Ama Ata Aidoo
(b.1942) is a
poet and playwright from Ghana. She has previously served as the Minister of
Education in her country.
Her first play, The Dilemma of a Ghost, was published in 1964, and made her the
first published African female dramatist. Her novels frequently feature strong
female characters who break common societal stereotypes. In 2000 she founded
the Mbaasem Foundation, which supports African women writers.
an English author and garden designer. She is known for her award-winning
poetry and novels, as well as for extended correspondence with Virginia Woolf,
with whom she had a well-documented love affair.
wrote a number of novels of great commercial success, as well as numerous volumes
of poetry. She was awarded the Hawthornden Prize for Imaginative Literature on
two occasions. The androgynous protagonist of Virginia Woolf’s popular novel Orlando was inspired by Sackville-West.
is one of the most significant writers in Ukrainian literature. She is known
for her poetry and plays, as well as for her feminist activism.
She was highly
educated from a young age and could speak ten languages. Her poetry had strong
political connotations, especially regarding Ukraine’s fight for independence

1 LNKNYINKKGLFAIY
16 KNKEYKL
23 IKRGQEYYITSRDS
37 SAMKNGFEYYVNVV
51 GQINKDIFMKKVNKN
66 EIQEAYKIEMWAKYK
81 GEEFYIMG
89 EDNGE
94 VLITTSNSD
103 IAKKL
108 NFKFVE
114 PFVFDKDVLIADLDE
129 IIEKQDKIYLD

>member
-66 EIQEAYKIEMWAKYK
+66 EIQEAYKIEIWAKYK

from the Russian Empire.
is a significant figure in the Romantic Movement in her native Galicia. She
wrote in Galician in addition to Spanish, in a gesture of defiance against
stereotypes of the minority language.
She published numerous
volumes of poetry and is considered one of the most significant Spanish writers
of the nineteenth century. Her work focused heavily on Galician history,
society and language, fighting against the notion that it was a lesser tongue,
unfit for literature.
was a journalist and novelist, as well as an activist for women’s rights,
Native American rights, and abolitionism. She fought against white supremacy
and patriarchal society her entire life.
She believed that women’s rights were closely
tied with African American rights, as both groups were oppressed and no real
progress could be achieved unless both issues were dealt with. Her writings in
support of the abolitionist movement included the book An Appeal in the Favor of that Class of Americans Called Africans and
the publication National Anti-Slavery
Standard. Her fictional book Hobomok,
which portrayed a relationship between a Native American and a white woman, was
scandalous at the time of its publication.